I’m not saying this to change your way of thinking, but merely to remind myself of what I read and what I do with that information.
This first book I purchased in 1998, long before it was fashionable and faved by everyone. I cannot recall if I had it recommended to me, or I just spotted it on the shelf. Either way, I still read it. It’s because of this book that we own several houses around Australia.
Rich Dad, Poor Dad by Robert T Kiyosaki and Sharon L Lechter
I never had a rich dad, but I had a dad who knew how to live without having a lot of money. All three boys learnt some invaluable lessons in our teenage years, mostly pertaining to how little money one needs to be happy, why naming farm-animals leads to pain, and how to milk a goat without getting kicked in the teeth. (Oh yeah, that photo to the left is of another book I like. And it made you look!)
Within twenty pages of this book I got kicked in the teeth, hard and painfully:
“…that is not how life teaches you, and I would say that life is the best teacher of all. Most of the time, life does not talk to you. It just pushes you around. Each push is life saying, ‘Wake up. There’s something I want you to learn.’ “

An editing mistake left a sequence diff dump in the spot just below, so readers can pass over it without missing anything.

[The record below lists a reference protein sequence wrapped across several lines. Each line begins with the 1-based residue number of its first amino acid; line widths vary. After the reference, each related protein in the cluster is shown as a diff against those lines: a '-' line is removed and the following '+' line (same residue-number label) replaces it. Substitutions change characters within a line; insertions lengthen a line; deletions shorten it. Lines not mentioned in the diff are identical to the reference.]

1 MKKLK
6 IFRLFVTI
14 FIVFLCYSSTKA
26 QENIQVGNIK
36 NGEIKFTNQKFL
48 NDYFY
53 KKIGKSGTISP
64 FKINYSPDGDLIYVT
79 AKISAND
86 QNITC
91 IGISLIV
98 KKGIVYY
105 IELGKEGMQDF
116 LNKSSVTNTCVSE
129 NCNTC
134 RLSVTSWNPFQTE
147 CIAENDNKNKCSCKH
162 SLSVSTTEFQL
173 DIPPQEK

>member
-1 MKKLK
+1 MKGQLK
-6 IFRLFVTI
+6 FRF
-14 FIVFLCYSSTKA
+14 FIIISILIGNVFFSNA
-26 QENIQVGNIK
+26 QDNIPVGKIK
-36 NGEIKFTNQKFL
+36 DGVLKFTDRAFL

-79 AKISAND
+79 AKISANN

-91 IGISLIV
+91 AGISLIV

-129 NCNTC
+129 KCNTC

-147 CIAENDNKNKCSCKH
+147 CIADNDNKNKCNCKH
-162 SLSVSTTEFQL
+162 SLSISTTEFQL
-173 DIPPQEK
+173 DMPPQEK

Some might think that is elementary, but you’d be surprised how many times I’d wake up to a new day and do nothing new. There is nothing more boring than doing the same shit, day in, day out, for so many years of our lives.
“If you learn life’s lessons, you will do well. If not, life will just continue to push you around. People do two things. Some just let life push them around. Others get angry and push back. But they push back against their boss, or their jobs, or their husband or wife. They do know that it’s life pushing.”